“He has his own view that China needs further doses of decoupling from global market capitalism. If you add that to the US stance, we now have two decoupling engines.”
Should growth stumble heading into 2022, there are questions about how much latitude governments will have to support growth.
Monetary easing space is limited. Even before the last 20-plus months of Covid-related easing, borrowing costs in the US, Europe and Japan were already at record lows.
The European Central Bank has limited scope to ease as the region’s own PMI dropped to a six-month low in August. Yet the economic realities hitting the continent are both slamming demand and adding to inflation worries.
In Europe and the UK, says economist Chris Williamson at IHS Markit, “part of the slowdown can be linked to weaker growth of new orders for construction work.”
But supply constraints are making the data hard to analyze for clues about future activity. For example, he says, it’s also the case that suppliers are “either unable to produce enough parts or are facing a lack of shipping capacity to meet logistics demand.”
Governments, meantime, already tossed trillions of dollars of support at cratering economies. Japan alone threw $2.2 trillion of spending at its recession, or about 40% of gross domestic product (GDP).
“Many intangibles feed into whether markets are willing to buy new debt, especially when a bad shock is likely to sharply increase supply,” says economist Robin Brooks at the Institute of International Finance.
Brooks points specifically at a Japan now shopping around for Suga’s replacement.
In Asia’s No 2 economy, he says, “debt-to-GDP has risen from 2012 to 2021, with continued very low interest cost on that debt. This contrasts with many countries that have far lower debt levels, but face high interest rates and difficult access to markets. In the end, debt or interest-based ratios do little to inform this fiscal risk premium that drives market access.”
Demand drying up
For the developing world, 2021 is producing headwinds from both ends.
From one end, there’s slowing demand from the US, China, Europe and Japan. Look no further than Thailand and Vietnam being forced to shutter factories and close down their all-important tourism industries.
From the other, rising inflation has central banks hitting the brakes on liquidity. As Robert Sierra, director of economics at Fitch Ratings, sees it, emerging-market central banks everywhere are responding assertively to upward price pressures.
“Despite this more reassuring picture, central bankers are not taking any chances,” Sierra says. “While they view the current inflation episode as transitory, policymakers are concerned that higher inflation rates could feed through to higher inflation expectations, with the latter at risk of becoming entrenched. Brazil and Russia have raised rates forcefully in recent months.”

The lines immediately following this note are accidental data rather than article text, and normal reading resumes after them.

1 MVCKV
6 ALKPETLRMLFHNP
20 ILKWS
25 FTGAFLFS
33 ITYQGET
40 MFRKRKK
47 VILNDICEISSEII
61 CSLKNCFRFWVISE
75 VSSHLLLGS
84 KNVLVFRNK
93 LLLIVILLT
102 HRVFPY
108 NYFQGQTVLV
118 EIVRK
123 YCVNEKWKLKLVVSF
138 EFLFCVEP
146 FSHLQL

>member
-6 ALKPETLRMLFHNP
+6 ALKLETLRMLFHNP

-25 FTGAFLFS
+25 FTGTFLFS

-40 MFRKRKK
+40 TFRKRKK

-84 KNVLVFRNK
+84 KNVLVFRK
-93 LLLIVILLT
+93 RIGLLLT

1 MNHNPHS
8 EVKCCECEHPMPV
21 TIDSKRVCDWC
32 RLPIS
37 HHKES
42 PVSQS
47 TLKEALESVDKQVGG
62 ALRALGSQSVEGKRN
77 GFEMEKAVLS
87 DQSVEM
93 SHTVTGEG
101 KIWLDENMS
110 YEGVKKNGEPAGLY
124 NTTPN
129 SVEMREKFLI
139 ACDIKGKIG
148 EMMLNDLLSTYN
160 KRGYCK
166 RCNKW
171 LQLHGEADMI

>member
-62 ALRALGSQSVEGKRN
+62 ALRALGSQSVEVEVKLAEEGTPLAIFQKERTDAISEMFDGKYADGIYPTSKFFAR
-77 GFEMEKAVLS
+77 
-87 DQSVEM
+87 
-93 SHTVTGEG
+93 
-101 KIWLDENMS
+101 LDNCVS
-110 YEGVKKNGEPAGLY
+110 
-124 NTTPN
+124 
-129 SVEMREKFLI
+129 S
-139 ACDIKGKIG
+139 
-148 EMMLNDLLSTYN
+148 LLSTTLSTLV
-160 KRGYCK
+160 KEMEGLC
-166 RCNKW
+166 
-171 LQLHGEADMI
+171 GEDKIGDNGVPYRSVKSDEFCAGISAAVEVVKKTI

Sierra notes that the speed with which the broad direction of emerging-market monetary policy has changed is striking given that many of the factors generating inflation look transitory.
He points to soaring food and energy prices, supply bottlenecks, country-specific one-off factors and base effects that make demand in many economies look healthy.
For Asia, Fitch notes, the shock from the food and energy prices can’t be overstated.
In the region’s developing markets, between 35% and 50% of the total weight is assigned to food and fuel. So a rise in the prices of rice, soybeans and petroleum can have a considerable impact on headline inflation.”
It’s all rather disorienting, Sierra says.
“Underlying drivers of inflation continue to be consistent with steadier rates of inflation in the medium term,” he argues. “Domestic inflation pressures have been uneven with some labor markets tightening as unemployment rates decline, but this is not evident across all countries.
“Wage pressure appears to be low and the pass-through to consumer prices seems limited. Base effects will bring down aggregate emerging-market year-on-year CPI inflation later this year if monthly rates remain stable.”
The resulting “output gaps remain deeply negative” in some emerging markets. One possible outcome is that the Delta variant and the emerging “mu” strain will halt inflation in its tracks.
Alternatively: In the view of former US Treasury Secretary Lawrence Summers, new coronavirus variants could do the opposite and fan inflation.
Summers worries that as Covid infections create a new demand headwind, they will also contribute to supply-chain woes. “I don’t see the Delta as making me feel better about inflation,” he says. “If anything, it’s maybe making me feel a little worse.”
In the months ahead, Summers is sure to have considerable company as the road to 2022 gets bumpier than just about everyone hoped.
The troubles that cost Japan’s Suga his job could be just the tip of the proverbial iceberg.